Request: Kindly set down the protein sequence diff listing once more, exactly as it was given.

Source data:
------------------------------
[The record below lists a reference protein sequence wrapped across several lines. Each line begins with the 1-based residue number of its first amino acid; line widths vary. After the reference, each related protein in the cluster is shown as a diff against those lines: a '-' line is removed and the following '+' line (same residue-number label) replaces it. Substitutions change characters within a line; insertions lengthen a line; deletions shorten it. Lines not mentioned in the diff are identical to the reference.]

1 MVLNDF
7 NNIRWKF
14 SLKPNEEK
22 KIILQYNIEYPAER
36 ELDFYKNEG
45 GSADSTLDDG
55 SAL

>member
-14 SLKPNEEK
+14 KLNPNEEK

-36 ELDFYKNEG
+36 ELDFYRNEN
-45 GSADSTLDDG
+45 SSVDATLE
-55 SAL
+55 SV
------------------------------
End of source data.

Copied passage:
[The record below lists a reference protein sequence wrapped across several lines. Each line begins with the 1-based residue number of its first amino acid; line widths vary. After the reference, each related protein in the cluster is shown as a diff against those lines: a '-' line is removed and the following '+' line (same residue-number label) replaces it. Substitutions change characters within a line; insertions lengthen a line; deletions shorten it. Lines not mentioned in the diff are identical to the reference.]

1 MVLNDF
7 NNIRWKF
14 SLKPNEEK
22 KIILQYNIEYPAER
36 ELDFYKNEG
45 GSADSTLDDG
55 SAL

>member
-14 SLKPNEEK
+14 KLNPNEEK

-36 ELDFYKNEG
+36 ELDFYRNEN
-45 GSADSTLDDG
+45 SSVDATLE
-55 SAL
+55 SV